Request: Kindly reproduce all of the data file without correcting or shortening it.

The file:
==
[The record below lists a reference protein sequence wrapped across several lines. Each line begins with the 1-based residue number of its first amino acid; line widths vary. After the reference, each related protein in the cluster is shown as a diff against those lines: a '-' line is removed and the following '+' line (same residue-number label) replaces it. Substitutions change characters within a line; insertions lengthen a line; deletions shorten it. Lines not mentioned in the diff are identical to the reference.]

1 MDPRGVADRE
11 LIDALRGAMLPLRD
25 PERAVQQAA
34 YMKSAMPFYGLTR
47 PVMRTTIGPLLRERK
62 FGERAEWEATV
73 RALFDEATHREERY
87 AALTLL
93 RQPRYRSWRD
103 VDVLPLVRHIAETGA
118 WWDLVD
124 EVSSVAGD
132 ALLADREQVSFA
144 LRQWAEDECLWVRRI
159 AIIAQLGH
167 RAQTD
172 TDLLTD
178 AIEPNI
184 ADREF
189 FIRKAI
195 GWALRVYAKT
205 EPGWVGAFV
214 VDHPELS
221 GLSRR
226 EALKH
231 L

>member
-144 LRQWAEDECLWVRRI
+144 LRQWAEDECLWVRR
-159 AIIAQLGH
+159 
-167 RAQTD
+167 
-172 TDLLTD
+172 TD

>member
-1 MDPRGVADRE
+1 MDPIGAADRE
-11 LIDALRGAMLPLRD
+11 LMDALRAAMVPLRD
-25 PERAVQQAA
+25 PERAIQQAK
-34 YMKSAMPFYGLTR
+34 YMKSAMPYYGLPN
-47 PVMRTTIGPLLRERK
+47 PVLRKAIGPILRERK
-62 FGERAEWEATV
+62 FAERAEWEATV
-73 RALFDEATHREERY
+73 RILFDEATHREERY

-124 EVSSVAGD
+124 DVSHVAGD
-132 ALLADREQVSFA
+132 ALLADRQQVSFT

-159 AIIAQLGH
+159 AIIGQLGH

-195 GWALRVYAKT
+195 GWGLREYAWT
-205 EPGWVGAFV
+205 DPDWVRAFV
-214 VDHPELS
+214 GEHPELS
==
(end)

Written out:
[The record below lists a reference protein sequence wrapped across several lines. Each line begins with the 1-based residue number of its first amino acid; line widths vary. After the reference, each related protein in the cluster is shown as a diff against those lines: a '-' line is removed and the following '+' line (same residue-number label) replaces it. Substitutions change characters within a line; insertions lengthen a line; deletions shorten it. Lines not mentioned in the diff are identical to the reference.]

1 MDPRGVADRE
11 LIDALRGAMLPLRD
25 PERAVQQAA
34 YMKSAMPFYGLTR
47 PVMRTTIGPLLRERK
62 FGERAEWEATV
73 RALFDEATHREERY
87 AALTLL
93 RQPRYRSWRD
103 VDVLPLVRHIAETGA
118 WWDLVD
124 EVSSVAGD
132 ALLADREQVSFA
144 LRQWAEDECLWVRRI
159 AIIAQLGH
167 RAQTD
172 TDLLTD
178 AIEPNI
184 ADREF
189 FIRKAI
195 GWALRVYAKT
205 EPGWVGAFV
214 VDHPELS
221 GLSRR
226 EALKH
231 L

>member
-144 LRQWAEDECLWVRRI
+144 LRQWAEDECLWVRR
-159 AIIAQLGH
+159 
-167 RAQTD
+167 
-172 TDLLTD
+172 TD

>member
-1 MDPRGVADRE
+1 MDPIGAADRE
-11 LIDALRGAMLPLRD
+11 LMDALRAAMVPLRD
-25 PERAVQQAA
+25 PERAIQQAK
-34 YMKSAMPFYGLTR
+34 YMKSAMPYYGLPN
-47 PVMRTTIGPLLRERK
+47 PVLRKAIGPILRERK
-62 FGERAEWEATV
+62 FAERAEWEATV
-73 RALFDEATHREERY
+73 RILFDEATHREERY

-124 EVSSVAGD
+124 DVSHVAGD
-132 ALLADREQVSFA
+132 ALLADRQQVSFT

-159 AIIAQLGH
+159 AIIGQLGH

-195 GWALRVYAKT
+195 GWGLREYAWT
-205 EPGWVGAFV
+205 DPDWVRAFV
-214 VDHPELS
+214 GEHPELS